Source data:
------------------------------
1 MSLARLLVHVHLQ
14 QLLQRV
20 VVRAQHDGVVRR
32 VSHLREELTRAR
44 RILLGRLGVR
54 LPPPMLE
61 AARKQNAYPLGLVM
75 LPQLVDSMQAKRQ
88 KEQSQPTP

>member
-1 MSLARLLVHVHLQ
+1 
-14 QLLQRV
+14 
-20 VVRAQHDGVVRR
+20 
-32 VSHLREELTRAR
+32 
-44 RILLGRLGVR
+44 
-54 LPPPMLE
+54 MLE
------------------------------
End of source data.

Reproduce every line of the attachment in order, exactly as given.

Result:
1 MSLARLLVHVHLQ
14 QLLQRV
20 VVRAQHDGVVRR
32 VSHLREELTRAR
44 RILLGRLGVR
54 LPPPMLE
61 AARKQNAYPLGLVM
75 LPQLVDSMQAKRQ
88 KEQSQPTP

>member
-1 MSLARLLVHVHLQ
+1 
-14 QLLQRV
+14 
-20 VVRAQHDGVVRR
+20 
-32 VSHLREELTRAR
+32 
-44 RILLGRLGVR
+44 
-54 LPPPMLE
+54 MLE